Experimental Brewing blog

Some of you may be aware of the blog/website Drew and I have at www.experimentalbrew.com. we have been joined by a gentleman who goes by S. Cerevisiae who has a wealth of info about yeast…some of it kinda controversial. Read what he has to say at http://www.experimentalbrew.com/blogs/s … ar-weapons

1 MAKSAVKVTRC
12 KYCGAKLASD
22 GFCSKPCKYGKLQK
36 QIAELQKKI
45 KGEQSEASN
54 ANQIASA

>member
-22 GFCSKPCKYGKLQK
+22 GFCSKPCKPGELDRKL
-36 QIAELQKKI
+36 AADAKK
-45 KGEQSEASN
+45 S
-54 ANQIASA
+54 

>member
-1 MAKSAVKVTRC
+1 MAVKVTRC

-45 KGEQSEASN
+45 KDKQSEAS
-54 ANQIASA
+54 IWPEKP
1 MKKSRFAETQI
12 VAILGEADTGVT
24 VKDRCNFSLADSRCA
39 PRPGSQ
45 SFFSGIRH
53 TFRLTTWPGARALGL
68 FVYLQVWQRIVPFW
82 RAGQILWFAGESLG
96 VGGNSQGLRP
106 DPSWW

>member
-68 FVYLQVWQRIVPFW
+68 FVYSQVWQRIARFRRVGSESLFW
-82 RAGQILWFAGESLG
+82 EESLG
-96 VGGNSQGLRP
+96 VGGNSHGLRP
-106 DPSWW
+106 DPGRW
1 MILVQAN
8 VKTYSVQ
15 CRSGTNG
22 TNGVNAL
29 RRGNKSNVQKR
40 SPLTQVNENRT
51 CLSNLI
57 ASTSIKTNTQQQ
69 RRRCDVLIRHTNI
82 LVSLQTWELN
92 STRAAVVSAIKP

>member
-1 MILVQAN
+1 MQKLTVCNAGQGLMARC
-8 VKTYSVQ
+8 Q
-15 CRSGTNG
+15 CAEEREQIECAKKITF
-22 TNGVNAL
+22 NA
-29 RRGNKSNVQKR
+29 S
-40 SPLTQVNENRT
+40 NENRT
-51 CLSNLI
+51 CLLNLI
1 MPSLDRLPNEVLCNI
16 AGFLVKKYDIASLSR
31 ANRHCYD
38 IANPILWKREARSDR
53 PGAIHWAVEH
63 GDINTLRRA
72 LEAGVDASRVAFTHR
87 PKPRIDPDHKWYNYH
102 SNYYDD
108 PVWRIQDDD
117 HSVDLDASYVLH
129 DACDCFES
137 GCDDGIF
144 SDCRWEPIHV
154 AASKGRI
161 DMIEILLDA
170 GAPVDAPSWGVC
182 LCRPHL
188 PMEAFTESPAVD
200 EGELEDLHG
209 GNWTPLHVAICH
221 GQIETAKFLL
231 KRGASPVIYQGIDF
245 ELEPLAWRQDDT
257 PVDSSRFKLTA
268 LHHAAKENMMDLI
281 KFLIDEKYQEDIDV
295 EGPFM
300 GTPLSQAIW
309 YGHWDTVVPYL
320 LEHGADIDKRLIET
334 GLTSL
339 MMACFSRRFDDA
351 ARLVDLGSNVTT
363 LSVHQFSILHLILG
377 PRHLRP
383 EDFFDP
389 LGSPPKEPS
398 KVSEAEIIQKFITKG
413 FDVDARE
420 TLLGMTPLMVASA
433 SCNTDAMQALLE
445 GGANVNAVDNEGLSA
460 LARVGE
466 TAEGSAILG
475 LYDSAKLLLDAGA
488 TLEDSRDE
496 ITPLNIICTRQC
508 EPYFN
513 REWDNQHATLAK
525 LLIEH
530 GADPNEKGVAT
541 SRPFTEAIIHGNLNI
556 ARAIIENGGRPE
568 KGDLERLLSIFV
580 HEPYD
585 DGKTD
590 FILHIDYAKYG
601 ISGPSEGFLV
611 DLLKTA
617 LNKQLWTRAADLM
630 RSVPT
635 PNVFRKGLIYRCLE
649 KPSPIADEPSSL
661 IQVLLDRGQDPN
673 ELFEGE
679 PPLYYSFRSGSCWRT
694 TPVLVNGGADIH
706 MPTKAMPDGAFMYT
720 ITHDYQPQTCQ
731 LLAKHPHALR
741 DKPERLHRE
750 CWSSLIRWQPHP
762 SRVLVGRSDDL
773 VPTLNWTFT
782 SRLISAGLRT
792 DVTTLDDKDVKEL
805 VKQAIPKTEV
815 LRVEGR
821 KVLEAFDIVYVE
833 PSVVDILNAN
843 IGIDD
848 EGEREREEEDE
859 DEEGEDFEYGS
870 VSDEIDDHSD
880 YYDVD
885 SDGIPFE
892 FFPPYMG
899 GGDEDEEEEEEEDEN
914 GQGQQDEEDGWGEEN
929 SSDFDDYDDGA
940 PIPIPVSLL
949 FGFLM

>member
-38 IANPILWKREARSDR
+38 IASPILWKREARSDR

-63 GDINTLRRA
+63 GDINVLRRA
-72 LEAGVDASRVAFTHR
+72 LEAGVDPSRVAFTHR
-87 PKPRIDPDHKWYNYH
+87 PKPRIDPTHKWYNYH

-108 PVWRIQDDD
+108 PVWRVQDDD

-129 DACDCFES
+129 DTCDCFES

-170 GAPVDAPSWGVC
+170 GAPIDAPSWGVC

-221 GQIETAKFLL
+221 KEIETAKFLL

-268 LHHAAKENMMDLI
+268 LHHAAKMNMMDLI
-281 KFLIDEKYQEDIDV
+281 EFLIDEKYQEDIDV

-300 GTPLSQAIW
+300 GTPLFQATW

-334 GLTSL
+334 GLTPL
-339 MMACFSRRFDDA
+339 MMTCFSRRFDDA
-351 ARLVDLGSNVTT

Great information, Denny. Thank you. This article prompted me to try a couple different things with my yeast starter last week. If yeast counts double every 90 minutes, then that means even if I kill half my yeast by failing to properly rehydrate it first, I’ll be back to my original yeast count in only 90 minutes, correct? This time, I was planning two batches with US-05. I figured if I gave yeast starter a few extra days to really build up the yeast count (i usually start the yeast starter 3 days before brew day but went 6 this time), I would just split it and pitch half the starter in each batch. I had airlock activity in 4 hours and had to switch to blow-off tubes (even with 6 gallon primaries) by 12 hours. This is compared to a rehydrated packet of yeast on brew day that I typically see no activity for 16 to 24 hours. I know this is not using the scientific method as I wasn’t doing 2 identical batches with one pitched with rehydrated yeast and one with a starter, but it does support the idea that you can get a shorter lag time even with a dry yeast starter. I also think rehydrating yeast is a waste of time. Besides, if I kill the weaker yeast cells by failing to rehydrate and aggressively propogate the strong ones in a starter, didn’t I just invoke Darwinism and have a healthier and stronger population of yeast going into the wort? Thoughts?